I thank NuLife for accomplishing their tasks and for establishing correlations and collaborations with the Ministry of Health during the implementation of the program.
(PRWEB) September 28, 2011
With funding from the United States Agency for International Development, a nutrition project called NuLife – Food and Nutrition Interventions for Uganda created sustainable changes in the way Ugandan healthcare facilities treat malnutrition. NuLife, managed by University Research Co., LLC (URC) in partnership with the Ugandan Ministry of Health (MOH) from 2008 to 2011, used several innovative approaches to systemize treatment for malnourished individuals, many of whom are living with HIV/AIDS.
Over the three-year project, NuLife increased the number of HIV-positive individuals assessed for malnutrition upon arrival at 54 project-supported healthcare facilities from 0% in 2008 to nearly 84% in 2011. These facilities treated more than 15,000 HIV-positive individuals for severe and moderate malnutrition. HIV infection increases body metabolic requirements significantly while contributing to a loss of appetite, leaving HIV-infected individuals vulnerable to malnutrition. The project also developed local capacity to produce food that treats malnutrition, successfully advocated for the inclusion of this food on Uganda’s Essential Medicines List, and developed national guidelines for integrating nutrition care into the treatment of HIV/AIDS-infected individuals.
“Nutrition is an important component in care, treatment and support of HIV and AIDS programs. I thank NuLife for accomplishing their tasks and for establishing correlations and collaborations with the Ministry of Health during the implementation of the program. Nutrition is a big underlying factor in whatever we are doing. If we don’t tackle it, I think we are not doing the right thing.” –Dr. Jacinto Amandua, Ugandan Ministry of Health Commissioner for Clinical Services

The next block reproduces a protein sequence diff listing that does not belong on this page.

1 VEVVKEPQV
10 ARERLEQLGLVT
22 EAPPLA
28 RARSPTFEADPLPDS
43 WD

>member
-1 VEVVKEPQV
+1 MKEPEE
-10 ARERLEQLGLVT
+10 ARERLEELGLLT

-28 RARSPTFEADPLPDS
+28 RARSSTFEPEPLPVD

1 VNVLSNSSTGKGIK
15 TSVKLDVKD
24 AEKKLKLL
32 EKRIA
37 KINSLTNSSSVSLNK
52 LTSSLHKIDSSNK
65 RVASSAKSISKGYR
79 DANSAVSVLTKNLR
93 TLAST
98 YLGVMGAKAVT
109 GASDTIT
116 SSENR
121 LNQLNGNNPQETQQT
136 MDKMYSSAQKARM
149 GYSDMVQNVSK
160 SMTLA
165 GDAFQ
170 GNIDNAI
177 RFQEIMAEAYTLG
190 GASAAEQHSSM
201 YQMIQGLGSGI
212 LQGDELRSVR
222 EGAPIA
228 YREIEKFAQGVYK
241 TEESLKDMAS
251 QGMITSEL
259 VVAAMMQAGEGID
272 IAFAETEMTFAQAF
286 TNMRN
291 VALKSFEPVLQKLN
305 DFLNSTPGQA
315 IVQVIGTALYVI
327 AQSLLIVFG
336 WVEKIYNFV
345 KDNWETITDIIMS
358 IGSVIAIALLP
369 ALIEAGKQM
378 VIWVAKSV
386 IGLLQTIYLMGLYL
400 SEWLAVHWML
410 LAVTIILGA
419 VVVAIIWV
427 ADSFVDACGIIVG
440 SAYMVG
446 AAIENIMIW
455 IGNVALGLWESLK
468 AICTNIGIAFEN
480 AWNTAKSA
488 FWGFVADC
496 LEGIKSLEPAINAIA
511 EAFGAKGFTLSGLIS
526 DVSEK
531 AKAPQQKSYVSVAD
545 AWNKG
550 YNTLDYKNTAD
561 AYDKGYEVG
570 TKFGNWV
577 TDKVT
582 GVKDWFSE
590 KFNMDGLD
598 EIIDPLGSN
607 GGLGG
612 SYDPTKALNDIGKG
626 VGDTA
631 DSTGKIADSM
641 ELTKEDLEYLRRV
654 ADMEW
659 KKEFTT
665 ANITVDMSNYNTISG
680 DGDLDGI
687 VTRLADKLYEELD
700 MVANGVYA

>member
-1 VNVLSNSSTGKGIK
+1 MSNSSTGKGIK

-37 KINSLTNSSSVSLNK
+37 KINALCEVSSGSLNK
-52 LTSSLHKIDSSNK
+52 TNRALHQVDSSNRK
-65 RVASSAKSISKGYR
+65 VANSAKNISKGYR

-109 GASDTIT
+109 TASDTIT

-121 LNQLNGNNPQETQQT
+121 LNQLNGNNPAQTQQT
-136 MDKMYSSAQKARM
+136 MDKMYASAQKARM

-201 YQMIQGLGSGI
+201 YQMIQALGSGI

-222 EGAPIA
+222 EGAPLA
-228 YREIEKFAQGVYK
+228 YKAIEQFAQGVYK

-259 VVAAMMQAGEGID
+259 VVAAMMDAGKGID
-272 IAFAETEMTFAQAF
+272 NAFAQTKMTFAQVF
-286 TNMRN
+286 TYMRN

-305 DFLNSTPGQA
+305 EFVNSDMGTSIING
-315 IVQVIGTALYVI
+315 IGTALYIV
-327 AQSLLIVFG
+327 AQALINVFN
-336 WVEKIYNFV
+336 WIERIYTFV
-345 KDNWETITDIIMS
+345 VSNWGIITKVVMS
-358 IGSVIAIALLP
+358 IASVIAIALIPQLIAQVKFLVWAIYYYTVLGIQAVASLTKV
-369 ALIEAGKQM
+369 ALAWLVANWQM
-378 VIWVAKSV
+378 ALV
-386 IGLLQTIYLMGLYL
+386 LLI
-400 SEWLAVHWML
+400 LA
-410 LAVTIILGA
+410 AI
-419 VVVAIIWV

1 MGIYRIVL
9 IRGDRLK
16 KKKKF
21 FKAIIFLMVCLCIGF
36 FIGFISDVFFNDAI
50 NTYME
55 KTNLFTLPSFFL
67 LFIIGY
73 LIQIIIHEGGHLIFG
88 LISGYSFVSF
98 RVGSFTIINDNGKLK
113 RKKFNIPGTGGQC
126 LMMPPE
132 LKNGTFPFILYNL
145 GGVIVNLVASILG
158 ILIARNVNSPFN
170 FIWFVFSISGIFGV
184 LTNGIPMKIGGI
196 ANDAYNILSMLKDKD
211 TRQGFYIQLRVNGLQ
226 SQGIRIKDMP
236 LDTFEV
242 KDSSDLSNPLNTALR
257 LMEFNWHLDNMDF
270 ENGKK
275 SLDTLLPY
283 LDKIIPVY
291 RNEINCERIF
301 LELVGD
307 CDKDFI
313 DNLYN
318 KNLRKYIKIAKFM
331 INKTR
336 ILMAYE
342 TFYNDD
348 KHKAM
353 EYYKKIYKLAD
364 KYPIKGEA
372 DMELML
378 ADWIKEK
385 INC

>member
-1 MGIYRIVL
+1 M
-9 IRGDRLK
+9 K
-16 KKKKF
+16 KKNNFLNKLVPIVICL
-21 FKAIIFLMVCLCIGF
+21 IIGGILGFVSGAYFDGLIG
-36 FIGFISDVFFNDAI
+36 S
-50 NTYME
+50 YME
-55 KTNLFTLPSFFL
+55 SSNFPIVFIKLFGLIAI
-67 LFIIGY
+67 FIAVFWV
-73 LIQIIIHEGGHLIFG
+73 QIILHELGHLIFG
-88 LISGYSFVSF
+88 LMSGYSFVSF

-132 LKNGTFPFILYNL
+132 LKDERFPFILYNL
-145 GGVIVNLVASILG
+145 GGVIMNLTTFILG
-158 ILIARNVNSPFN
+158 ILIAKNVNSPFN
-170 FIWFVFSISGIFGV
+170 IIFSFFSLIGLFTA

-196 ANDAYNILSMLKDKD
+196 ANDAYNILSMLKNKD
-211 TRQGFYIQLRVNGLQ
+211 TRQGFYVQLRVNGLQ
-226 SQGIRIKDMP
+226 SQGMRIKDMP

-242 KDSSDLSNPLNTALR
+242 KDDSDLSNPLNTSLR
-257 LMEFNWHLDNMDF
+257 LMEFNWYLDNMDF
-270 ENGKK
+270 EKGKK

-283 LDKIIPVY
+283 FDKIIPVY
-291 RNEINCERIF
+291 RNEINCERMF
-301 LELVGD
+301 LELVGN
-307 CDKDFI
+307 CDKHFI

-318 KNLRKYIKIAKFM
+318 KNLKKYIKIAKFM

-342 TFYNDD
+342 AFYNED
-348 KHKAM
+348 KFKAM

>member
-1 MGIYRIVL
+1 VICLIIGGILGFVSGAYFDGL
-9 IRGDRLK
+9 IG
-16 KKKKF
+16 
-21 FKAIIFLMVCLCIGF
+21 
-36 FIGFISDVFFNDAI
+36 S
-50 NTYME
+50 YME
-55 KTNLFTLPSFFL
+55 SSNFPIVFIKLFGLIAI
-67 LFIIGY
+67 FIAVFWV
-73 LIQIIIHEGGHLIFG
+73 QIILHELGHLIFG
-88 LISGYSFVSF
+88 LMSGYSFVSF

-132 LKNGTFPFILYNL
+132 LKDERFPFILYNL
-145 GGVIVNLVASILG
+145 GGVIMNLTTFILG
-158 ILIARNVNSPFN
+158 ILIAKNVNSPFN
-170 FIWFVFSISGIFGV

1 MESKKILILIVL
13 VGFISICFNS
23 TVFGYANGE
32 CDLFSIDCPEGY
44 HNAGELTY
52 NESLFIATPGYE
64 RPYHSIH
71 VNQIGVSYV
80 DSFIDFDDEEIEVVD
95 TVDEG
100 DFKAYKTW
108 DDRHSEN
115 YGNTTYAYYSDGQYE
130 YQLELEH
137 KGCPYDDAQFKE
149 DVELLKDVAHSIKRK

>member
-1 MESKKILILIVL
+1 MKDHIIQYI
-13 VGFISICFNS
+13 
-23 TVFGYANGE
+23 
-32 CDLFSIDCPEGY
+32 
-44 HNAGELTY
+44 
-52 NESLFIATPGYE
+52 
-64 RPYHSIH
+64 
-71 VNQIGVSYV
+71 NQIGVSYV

NuLife developed sustainable processes to continue life-saving nutrition care in Uganda even after project funding ended. The national guidelines for integrating nutrition care into HIV/AIDS treatment, developed in collaboration with NuLife, will standardize nutrition treatment across the country. The guidelines include a seven-step process, developed and tested at NuLife-supported facilities, to making integration of nutrition services into HIV/AIDS care much easier for health workers. In addition, NuLife introduced the use of MUAC (Middle Upper-Arm Circumference) tape assessments into the national guidelines, which allow health facility staff to diagnose malnutrition quickly and easily. NuLife also trained and supported more than 1,200 community health workers (CHWs) to identify members of the community that may need medical care and to follow up with individuals that have been treated for malnutrition.
To develop local capacity for producing ready-to-use therapeutic food (RUTF), which treats people with acute malnutrition, NuLife partnered with a local food manufacturing company, RECO Industries. RECO provides land, seeds, and technical assistance to farmers so that they can grow the ground nuts that form the base for RUTF. Because the Ugandan government can only support government-approved medicines for use at health facilities, NuLife’s work with the MOH to add RUTF to the Essential Medicines List ensures that RUTF will continue to be produced and prescribed to treat malnourished individuals.
About URC: URC, which celebrated its 45th anniversary last year, is a global company dedicated to improving the quality of health care, social services, and health education worldwide. With its non-profit affiliate, the Center for Human Services, URC manages projects in over 40 countries including the United States. Based in Bethesda, Maryland, URC has about 700 employees around the world.
About NuLife: NuLife – Food and Nutrition Interventions for Uganda was managed by University Research Co., LLC (URC) in collaboration with Save the Children and ACDI/VOCA. The project was funded by the United States Agency for International Development (USAID).